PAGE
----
Worm farm on the cards

2019-09-17 06:00
Dog poop worm farming serves to keep the environment clean and provide nutrient-rich compost to grow green gardens.

Dog poop worm farming serves to keep the environment clean and provide nutrient-rich compost to grow green gardens.

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Scoop the poop, feed the worms, use the compost – and don’t forget to use your litter for good.

Scarborough Environmental Group’s launch of its bio-dynamic centre to assist nature conservation through the creation of rain-water harvesting, composting through worm farming and recycling has inspired a Fish Hoek resident to start a fundraising campaign to implement the same concept in Clovelly and Glencairn.

Kylie Wilford believes worm farming can go a long way to addressing two problems in these areas: litter and dog poo.

Wilford says beaches in the “Deep South” are known for being dog-friendly. But this is under threat because too many people aren’t cleaning up after their furry friends. Some beaches are considering banning dogs, should pet owners continue to disregard their responsibility to clean up after their animals.

To prevent this from happening and, more importantly, to promote conservation, Wilford is looking to raise R1 700 to start a worm farm.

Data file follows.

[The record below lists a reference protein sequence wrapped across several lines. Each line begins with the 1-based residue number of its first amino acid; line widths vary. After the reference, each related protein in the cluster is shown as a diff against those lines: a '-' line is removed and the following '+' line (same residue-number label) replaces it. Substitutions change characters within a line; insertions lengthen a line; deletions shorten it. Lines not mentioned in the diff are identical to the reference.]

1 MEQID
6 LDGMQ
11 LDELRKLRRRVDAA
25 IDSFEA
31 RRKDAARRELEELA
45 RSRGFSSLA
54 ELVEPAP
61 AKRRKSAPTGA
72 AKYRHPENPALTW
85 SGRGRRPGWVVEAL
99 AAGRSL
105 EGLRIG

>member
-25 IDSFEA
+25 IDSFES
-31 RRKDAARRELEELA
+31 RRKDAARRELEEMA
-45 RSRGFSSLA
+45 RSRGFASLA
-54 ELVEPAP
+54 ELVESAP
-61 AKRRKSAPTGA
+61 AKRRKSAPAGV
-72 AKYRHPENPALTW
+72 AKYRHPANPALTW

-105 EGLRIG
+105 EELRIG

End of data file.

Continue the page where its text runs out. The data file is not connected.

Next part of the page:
By turning dog excrement into compost, the worm farms are instrumental in creating green spaces. Not only does it provide compost to support these initiatives, but it also eradicates the prevalence of dog faeces in public areas.

Faeces thrown away in regular bins usually end up in landfills where it emits harmful gasses. “There are earthworms in these bins. They eat the poop and turn it into compost which we can then donate to community initiatives,” explains Wilford.

The plan is to provide compostable bags for dog walkers to put their dog’s poo in.

“The earthworms can digest these bags,” she adds.

She also says there is a great need for eco-bricks. Micro-plastics can be used to create eco-bricks to build homes. Angel’s Resource Centre’s E-Zone on Fish Hoek Main Road need eco-bricks for a house-building project. She would like to assist.

The City of Cape Town’s coastal management manager, Gregg Oelofse, and Aimee Kuhl, councillor for ward 64, have expressed their support for the project. They have given the go-ahead for the setup of a worm farm near the lighthouse at Clovelly beach as well as in front of Gabiens on Glencairn Beach.

Volunteers and financial contributions are required. “Volunteers are needed to help manage the worm farms. The compost needs to be emptied and the eco-bricks need to be collected,” Wilford says.

Donation jars for Glencairn beach have been placed at The Glencairn Hotel, Blended, Dixies, Omcnallys, Glencairn Vet and Glencairn Spar. For Clovelly beach, jars have been placed at Fishhoek Vet, Tropical Paradise Pet Shop, Cyril’s and Uncanni on Main Road.

“A huge thank you to all these businesses for their support,” she says.

A fundraiser will be held at Glencairn Hotel on Sunday 29 September.

V To assist, donate or for more information, contact Kylie on kyliewilford@gmail.com or on the Clovelly Eco Group Facebook page.

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